July 2010 Group 9 – Mickeline Cocmar, Lovelie Occéan, Fabienne Saint-Juste, Ludenie Pierrot, Guerline Timau
The women in group 9 are friends studying at a local university on 22nd street. They were recommended to us by Antonio Louis, a board member for Espoir Haitien. Their businesses seem to have a clear customer base of teenagers. Guerline Timau is the only woman we interviewed who makes, packages and sells a product. These women are still young and not strongly interconnected as family or neighbors, but they are energetic, educated, and focused on success.
COCMAR, Mickeline – Mickeline, 26, is a clothing reseller. She purchases items by the dozen from the Dominican Republic weekly and sells them from her house. She purchases juniors clothing and stylish pieces making as much as $800 H ($100 US) profit from $2500 ($312 US) investment. She works closely with her cousin sharing the time required to be at home selling. She would like to diversify and sell sandals as well. Mickeline is in her 3rd year at the university and has 1 more year to complete. She lives with her cousins (38, 24). One cousin is an electrician the other is in the loan group (Fabienne Saint-Juste). Mickeline’s parents used to pay for school but now she is responsible to cover that cost. She also gets some financial support from her boyfriend who works at a bank.
OCCEAN, Lovelie – Lovelie, 22, sells products from the Dominican Republic such as eggs and detergent directly to 9th street vendors. She travels to Dajabón twice a month to purchase inventories. For an investment of $2500H – $3000H, she hopes to make about $400 H to $500 H profit. She’d like to expand to carry new products; the vendors are asking to purchase chips, macaroni and soda. Lovelie has completed 3 years at the university and has one more to complete. She is dependent on her business to afford school. She lives with her cousin, 40, cousin’s husband, and their two daughters (7, 9). Lovelie’s cousin sells mattresses and her cousin’s husband is a teacher. Lovelie has a boyfriend who provides some financial support.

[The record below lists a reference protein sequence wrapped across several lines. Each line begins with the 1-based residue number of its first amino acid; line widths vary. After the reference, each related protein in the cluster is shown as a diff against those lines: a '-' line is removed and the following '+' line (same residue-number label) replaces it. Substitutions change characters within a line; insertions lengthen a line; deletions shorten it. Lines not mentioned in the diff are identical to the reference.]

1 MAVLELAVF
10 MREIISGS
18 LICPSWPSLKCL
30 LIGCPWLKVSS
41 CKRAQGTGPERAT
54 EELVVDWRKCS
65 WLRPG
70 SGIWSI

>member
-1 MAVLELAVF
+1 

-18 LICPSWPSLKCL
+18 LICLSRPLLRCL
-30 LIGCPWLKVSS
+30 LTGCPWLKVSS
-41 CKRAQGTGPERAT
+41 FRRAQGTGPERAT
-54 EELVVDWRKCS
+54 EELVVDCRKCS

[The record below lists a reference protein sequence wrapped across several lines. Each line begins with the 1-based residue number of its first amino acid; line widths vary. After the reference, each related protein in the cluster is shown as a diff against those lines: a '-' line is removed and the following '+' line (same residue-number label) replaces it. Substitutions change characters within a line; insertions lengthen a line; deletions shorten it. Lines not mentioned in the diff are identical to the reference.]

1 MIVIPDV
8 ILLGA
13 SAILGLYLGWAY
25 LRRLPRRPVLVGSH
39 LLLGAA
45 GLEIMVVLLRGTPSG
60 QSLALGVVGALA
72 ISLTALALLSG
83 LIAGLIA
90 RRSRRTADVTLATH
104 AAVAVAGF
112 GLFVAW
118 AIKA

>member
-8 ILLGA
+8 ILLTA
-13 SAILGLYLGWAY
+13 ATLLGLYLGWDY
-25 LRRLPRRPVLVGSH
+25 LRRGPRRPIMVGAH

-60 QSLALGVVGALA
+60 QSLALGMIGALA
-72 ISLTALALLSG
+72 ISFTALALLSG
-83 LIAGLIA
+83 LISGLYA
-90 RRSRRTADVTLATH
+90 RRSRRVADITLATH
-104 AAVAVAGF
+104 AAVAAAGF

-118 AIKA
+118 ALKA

SAINT-JUSTE, Fabienne – Fabienne, 24, sells jewelry from her home that she has purchased from the Dominican Republic. For an investment of $1500 H to $2000 H ($187 – $250 US), she estimates a profit of $300 H to $500 H ($37 – $63 US). She and her cousin often help each other with their businesses so that they both don’t have to be home selling at the same time. She’s been running this business since October 2009. Fabienne completed her first year at the university and has three more. She would like to be an accountant. Fabienne pays for school herself and does get some financial support from her boyfriend. She lives with two cousins (Mickeline Cocmar, in the group) and her cousin who is an electrician.
PIERROT, Ludenie – Ludenie, 27, sells high end purses and sneakers to a network of teenagers. She goes to the depo very early on Saturday and Sunday in order to get the items she knows are in high demand. She and her sister make telephone calls to buyers and sell her inventory pretty quickly. She estimates by spending $2000 H to $2500 H ($250 – $313 US) she can make a profit of $500 H ($63 US). She would expand her business by buying more designer purses and handbags. Ludenie is in her 3rd year at the university, with one more to complete. She hopes to work at a bank or continue her business after graduation. She lives with her sister and sister’s family. Ludenie’s sister works at the bank, her sister’s husband works for an Italian company that builds roads and they have 3 children.
TIMAU, Guerline – Guerline, 26, makes packages and sells a hair treatment. She purchases ingredients at the market and purchases small glass containers from the Dominican Republic. She has a local printer makes labels with a color printer that she tapes to the bottle. Guerline sells to vendors and to 3 beauty salons, who purchase the hair treatment by the case. She estimates that once a week she invests $2000 H ($250 US) in materials and makes about $300 H ($37 US) profit. Her growth vision includes buying a grinder ($400 US) so that she can grind carrots in greater quantity for the hair treatment. This microloan isn’t enough to purchase that grinder so she will continue to expand her business and put money aside for the grinder. Guerline has completed 2 years at the university and has 2 more until she’s completed her degree. Her boyfriend, who provides some financial help, lives in Fr. Lauderdale and they plan to get married in 2011.
 Within this subculture of young single women, getting some support or monetary gifts from boyfriends is common but it is also something they jest about among themselves.